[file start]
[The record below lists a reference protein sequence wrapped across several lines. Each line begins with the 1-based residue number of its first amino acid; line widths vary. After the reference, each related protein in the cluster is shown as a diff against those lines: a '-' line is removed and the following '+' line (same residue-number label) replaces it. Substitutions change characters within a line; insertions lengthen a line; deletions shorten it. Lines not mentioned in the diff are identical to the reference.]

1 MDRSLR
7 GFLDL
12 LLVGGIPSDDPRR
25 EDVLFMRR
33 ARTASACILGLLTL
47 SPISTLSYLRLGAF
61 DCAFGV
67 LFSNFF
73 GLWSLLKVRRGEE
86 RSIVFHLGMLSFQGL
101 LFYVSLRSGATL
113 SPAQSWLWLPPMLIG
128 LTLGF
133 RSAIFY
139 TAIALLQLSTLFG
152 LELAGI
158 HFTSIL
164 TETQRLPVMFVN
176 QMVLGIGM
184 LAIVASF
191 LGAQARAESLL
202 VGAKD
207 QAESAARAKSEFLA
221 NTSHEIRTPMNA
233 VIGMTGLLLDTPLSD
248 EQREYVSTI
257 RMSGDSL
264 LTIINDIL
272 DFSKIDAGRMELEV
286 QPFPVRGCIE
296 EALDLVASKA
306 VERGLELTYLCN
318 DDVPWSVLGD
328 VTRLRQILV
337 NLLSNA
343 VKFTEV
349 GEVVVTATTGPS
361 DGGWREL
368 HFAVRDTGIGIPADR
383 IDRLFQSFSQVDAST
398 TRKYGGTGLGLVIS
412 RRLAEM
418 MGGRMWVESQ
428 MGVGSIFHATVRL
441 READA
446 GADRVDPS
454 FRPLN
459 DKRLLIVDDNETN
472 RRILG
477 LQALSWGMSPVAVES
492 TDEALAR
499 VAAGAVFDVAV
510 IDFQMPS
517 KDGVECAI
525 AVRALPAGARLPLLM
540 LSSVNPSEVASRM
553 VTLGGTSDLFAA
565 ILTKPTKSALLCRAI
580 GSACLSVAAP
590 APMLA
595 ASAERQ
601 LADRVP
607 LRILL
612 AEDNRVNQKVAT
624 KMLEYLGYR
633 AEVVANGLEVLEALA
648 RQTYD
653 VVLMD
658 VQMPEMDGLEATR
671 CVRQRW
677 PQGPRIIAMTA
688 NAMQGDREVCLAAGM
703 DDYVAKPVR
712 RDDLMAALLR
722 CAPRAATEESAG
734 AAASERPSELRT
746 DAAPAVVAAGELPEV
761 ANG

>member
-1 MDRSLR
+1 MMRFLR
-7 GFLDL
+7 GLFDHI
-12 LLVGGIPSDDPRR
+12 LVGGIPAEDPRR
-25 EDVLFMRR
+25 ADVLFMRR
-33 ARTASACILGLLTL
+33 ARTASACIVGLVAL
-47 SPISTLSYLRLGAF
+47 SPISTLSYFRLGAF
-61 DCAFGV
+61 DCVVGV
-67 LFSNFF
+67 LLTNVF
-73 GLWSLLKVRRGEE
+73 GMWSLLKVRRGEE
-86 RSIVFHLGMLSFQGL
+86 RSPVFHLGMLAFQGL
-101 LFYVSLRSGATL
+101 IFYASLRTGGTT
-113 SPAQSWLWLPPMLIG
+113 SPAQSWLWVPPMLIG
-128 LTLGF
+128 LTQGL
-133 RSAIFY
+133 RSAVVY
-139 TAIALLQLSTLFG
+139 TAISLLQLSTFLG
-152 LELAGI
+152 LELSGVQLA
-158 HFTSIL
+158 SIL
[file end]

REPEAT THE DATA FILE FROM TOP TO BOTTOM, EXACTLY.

[The record below lists a reference protein sequence wrapped across several lines. Each line begins with the 1-based residue number of its first amino acid; line widths vary. After the reference, each related protein in the cluster is shown as a diff against those lines: a '-' line is removed and the following '+' line (same residue-number label) replaces it. Substitutions change characters within a line; insertions lengthen a line; deletions shorten it. Lines not mentioned in the diff are identical to the reference.]

1 MDRSLR
7 GFLDL
12 LLVGGIPSDDPRR
25 EDVLFMRR
33 ARTASACILGLLTL
47 SPISTLSYLRLGAF
61 DCAFGV
67 LFSNFF
73 GLWSLLKVRRGEE
86 RSIVFHLGMLSFQGL
101 LFYVSLRSGATL
113 SPAQSWLWLPPMLIG
128 LTLGF
133 RSAIFY
139 TAIALLQLSTLFG
152 LELAGI
158 HFTSIL
164 TETQRLPVMFVN
176 QMVLGIGM
184 LAIVASF
191 LGAQARAESLL
202 VGAKD
207 QAESAARAKSEFLA
221 NTSHEIRTPMNA
233 VIGMTGLLLDTPLSD
248 EQREYVSTI
257 RMSGDSL
264 LTIINDIL
272 DFSKIDAGRMELEV
286 QPFPVRGCIE
296 EALDLVASKA
306 VERGLELTYLCN
318 DDVPWSVLGD
328 VTRLRQILV
337 NLLSNA
343 VKFTEV
349 GEVVVTATTGPS
361 DGGWREL
368 HFAVRDTGIGIPADR
383 IDRLFQSFSQVDAST
398 TRKYGGTGLGLVIS
412 RRLAEM
418 MGGRMWVESQ
428 MGVGSIFHATVRL
441 READA
446 GADRVDPS
454 FRPLN
459 DKRLLIVDDNETN
472 RRILG
477 LQALSWGMSPVAVES
492 TDEALAR
499 VAAGAVFDVAV
510 IDFQMPS
517 KDGVECAI
525 AVRALPAGARLPLLM
540 LSSVNPSEVASRM
553 VTLGGTSDLFAA
565 ILTKPTKSALLCRAI
580 GSACLSVAAP
590 APMLA
595 ASAERQ
601 LADRVP
607 LRILL
612 AEDNRVNQKVAT
624 KMLEYLGYR
633 AEVVANGLEVLEALA
648 RQTYD
653 VVLMD
658 VQMPEMDGLEATR
671 CVRQRW
677 PQGPRIIAMTA
688 NAMQGDREVCLAAGM
703 DDYVAKPVR
712 RDDLMAALLR
722 CAPRAATEESAG
734 AAASERPSELRT
746 DAAPAVVAAGELPEV
761 ANG

>member
-1 MDRSLR
+1 MMRFLR
-7 GFLDL
+7 GLFDHI
-12 LLVGGIPSDDPRR
+12 LVGGIPAEDPRR
-25 EDVLFMRR
+25 ADVLFMRR
-33 ARTASACILGLLTL
+33 ARTASACIVGLVAL
-47 SPISTLSYLRLGAF
+47 SPISTLSYFRLGAF
-61 DCAFGV
+61 DCVVGV
-67 LFSNFF
+67 LLTNVF
-73 GLWSLLKVRRGEE
+73 GMWSLLKVRRGEE
-86 RSIVFHLGMLSFQGL
+86 RSPVFHLGMLAFQGL
-101 LFYVSLRSGATL
+101 IFYASLRTGGTT
-113 SPAQSWLWLPPMLIG
+113 SPAQSWLWVPPMLIG
-128 LTLGF
+128 LTQGL
-133 RSAIFY
+133 RSAVVY
-139 TAIALLQLSTLFG
+139 TAISLLQLSTFLG
-152 LELAGI
+152 LELSGVQLA
-158 HFTSIL
+158 SIL